New year sees rise in railway fares

9th Jan 2020

Commuters have been hit by a rise in train fares, despite the wave of strikes and poor performances that afflicted the railways in 2019. 

The rises at the start of 2020 will see widespread increases across the network. The route between Winchester and London Waterloo will see passengers pay £5,520 for a year-long season ticket, an increase of £148, while commuters from Welwyn Garden City to London will pay £83 more.  

Between London and Manchester on the Avanti West Coast route, the cost of a standard one-way ‘anytime’ ticket has risen by £5, and now stands at £180. 

The rises come despite the widespread strikes and cancellations that affected South Western Railway, Northern Rail and TransPennine Express customers last year.  

The fare increase across the UK’s railways stands at 2.7%, a figure that is fractionally lower than the July 2019 Retail Price Index measure of inflation, but nearly twice the more commonly used Consumer Price Index.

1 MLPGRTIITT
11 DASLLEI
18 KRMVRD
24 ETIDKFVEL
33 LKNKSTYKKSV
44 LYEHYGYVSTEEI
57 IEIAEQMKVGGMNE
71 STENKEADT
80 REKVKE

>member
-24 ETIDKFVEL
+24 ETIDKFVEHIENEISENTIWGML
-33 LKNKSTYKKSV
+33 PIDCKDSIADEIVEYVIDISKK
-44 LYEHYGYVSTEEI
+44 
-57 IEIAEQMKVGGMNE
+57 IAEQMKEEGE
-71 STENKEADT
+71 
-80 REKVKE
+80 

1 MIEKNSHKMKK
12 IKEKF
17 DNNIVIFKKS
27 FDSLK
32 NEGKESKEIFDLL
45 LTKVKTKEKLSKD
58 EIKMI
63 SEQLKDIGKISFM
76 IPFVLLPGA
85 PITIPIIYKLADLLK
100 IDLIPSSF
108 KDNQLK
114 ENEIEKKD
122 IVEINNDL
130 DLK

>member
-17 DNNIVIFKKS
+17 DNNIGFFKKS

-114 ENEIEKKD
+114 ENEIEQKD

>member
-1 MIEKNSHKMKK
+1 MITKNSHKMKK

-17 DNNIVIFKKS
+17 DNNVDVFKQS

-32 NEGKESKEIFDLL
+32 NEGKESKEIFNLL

The Rail Delivery Group said that the increased revenue resulting from the price hikes will go towards improving the railway network: “Rail passengers across the country are set to benefit from 1,000 extra train carriages, with better technology on board to improve journey planning and accessibility.” 

However, David Sidebottom, director at the independent watchdog Transport Focus, called for fares reform in order to improve the consumer experience: “After a year of pretty poor performance in some areas, passengers just want a consistent day-to-day service they can rely on and a better chance of getting a seat. Transport Focus has long called for a fares system that is simple to use, easy to understand and is flexible enough to cater to how people work and travel today.” 

Last year Keith Williams, who is leading a review of Britain’s railways which is due to be published shortly, also called for reform of the fares system: “To create a modern, customer-focused railway we must tackle fares reform. The structure hasn’t been substantially updated since 1995 and is holding back innovation and customer-focused improvements across the network.”

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